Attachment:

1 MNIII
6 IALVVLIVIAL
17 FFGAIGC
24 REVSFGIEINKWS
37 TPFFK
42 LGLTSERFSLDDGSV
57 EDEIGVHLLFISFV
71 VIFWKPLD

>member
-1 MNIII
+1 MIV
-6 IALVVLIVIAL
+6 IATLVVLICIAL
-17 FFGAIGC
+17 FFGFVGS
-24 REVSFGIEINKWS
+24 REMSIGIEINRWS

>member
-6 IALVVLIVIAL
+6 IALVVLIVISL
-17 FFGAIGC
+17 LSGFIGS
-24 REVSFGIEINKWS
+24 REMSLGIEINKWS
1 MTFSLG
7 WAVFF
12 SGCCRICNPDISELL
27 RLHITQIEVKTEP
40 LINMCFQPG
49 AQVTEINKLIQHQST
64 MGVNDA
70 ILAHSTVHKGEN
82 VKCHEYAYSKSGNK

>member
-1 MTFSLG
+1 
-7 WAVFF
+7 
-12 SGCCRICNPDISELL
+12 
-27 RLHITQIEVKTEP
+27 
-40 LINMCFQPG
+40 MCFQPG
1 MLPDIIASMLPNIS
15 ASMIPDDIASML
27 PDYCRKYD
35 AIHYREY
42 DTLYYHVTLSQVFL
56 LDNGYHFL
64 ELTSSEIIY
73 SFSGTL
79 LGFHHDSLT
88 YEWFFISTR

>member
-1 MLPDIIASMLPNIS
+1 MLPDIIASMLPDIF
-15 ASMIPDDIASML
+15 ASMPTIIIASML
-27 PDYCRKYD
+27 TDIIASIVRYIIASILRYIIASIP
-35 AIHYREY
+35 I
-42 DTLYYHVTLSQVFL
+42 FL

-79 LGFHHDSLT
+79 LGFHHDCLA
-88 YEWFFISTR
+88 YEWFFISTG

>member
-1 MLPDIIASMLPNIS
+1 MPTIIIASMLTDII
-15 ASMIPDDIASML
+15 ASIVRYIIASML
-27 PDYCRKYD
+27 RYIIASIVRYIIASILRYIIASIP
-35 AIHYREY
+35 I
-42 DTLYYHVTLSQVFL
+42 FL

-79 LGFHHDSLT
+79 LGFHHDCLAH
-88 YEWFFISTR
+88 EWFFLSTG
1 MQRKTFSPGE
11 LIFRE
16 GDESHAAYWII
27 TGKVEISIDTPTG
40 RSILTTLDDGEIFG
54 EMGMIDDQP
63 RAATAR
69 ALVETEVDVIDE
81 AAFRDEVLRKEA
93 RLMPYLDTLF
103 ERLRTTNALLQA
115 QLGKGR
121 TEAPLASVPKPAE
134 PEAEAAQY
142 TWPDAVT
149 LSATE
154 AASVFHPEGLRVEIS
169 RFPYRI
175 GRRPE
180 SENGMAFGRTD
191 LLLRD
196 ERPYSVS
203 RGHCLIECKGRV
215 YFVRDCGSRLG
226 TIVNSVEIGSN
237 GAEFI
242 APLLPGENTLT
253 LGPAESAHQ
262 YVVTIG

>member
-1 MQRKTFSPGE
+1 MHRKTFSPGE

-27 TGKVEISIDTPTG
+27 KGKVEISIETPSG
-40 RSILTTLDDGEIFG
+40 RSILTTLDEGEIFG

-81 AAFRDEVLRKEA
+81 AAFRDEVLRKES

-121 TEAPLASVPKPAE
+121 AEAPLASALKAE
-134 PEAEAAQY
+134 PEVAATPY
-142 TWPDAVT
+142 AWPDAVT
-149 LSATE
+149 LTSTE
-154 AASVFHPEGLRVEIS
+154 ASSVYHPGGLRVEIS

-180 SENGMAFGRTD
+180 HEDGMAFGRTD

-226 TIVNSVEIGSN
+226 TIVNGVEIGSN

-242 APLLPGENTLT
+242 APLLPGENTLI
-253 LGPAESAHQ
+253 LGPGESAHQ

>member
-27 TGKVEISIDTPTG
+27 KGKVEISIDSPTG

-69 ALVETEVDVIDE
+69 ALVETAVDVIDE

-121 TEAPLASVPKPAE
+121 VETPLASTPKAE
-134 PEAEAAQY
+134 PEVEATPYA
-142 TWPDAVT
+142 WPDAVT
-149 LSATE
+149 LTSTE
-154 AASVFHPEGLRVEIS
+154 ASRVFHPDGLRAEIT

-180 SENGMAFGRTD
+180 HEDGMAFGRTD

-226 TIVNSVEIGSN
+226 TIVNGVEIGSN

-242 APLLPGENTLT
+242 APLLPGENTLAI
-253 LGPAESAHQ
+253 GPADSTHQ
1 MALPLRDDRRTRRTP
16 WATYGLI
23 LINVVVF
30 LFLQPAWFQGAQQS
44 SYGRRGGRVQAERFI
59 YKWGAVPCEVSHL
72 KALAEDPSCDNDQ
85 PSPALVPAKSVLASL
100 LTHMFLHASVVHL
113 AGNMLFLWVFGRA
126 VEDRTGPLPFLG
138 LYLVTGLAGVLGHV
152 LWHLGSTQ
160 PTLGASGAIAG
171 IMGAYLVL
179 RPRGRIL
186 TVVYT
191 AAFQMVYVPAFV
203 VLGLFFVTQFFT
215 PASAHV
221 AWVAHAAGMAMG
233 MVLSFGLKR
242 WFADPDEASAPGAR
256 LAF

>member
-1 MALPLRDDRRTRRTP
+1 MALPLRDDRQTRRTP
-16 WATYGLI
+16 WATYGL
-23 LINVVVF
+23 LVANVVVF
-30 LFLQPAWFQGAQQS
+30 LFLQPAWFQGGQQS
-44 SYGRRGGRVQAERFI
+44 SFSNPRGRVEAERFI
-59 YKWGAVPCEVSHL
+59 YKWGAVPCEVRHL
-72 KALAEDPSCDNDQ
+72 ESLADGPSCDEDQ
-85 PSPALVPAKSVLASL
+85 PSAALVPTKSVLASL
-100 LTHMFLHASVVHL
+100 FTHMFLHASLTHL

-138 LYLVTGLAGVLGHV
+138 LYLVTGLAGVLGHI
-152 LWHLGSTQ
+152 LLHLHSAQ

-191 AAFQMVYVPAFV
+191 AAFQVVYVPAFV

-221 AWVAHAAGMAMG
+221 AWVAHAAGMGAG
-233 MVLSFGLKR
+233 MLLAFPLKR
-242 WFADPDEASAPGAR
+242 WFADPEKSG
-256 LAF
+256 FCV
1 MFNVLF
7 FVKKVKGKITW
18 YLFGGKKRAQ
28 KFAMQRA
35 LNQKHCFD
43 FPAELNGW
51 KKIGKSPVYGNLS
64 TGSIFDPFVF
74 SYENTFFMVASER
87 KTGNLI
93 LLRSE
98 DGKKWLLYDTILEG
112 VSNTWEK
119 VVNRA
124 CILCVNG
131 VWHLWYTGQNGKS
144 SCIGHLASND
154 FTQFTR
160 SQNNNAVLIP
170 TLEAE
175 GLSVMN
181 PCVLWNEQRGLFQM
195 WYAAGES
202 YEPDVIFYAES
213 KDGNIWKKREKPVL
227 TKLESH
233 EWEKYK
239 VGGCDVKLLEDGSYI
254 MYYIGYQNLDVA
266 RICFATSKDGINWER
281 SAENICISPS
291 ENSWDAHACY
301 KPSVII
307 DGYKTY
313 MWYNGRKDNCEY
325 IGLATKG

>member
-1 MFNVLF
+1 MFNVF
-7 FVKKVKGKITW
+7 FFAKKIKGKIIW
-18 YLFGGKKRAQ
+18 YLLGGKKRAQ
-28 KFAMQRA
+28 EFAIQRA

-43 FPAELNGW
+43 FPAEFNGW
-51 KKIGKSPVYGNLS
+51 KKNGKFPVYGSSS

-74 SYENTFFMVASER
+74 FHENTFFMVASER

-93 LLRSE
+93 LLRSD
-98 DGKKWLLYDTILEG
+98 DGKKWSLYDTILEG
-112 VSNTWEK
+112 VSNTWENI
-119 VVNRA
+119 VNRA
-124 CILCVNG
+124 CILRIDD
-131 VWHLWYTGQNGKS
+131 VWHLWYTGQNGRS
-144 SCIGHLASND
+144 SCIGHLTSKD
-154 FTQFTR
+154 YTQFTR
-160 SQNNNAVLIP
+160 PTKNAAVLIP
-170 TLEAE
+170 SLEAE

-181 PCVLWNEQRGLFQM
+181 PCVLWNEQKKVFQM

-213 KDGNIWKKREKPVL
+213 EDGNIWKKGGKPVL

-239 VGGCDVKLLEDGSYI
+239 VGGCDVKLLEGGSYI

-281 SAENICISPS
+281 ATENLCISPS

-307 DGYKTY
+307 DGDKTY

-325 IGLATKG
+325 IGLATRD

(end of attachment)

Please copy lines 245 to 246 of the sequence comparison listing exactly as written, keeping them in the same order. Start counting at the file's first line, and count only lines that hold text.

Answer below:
213 KDGNIWKKREKPVL
227 TKLESH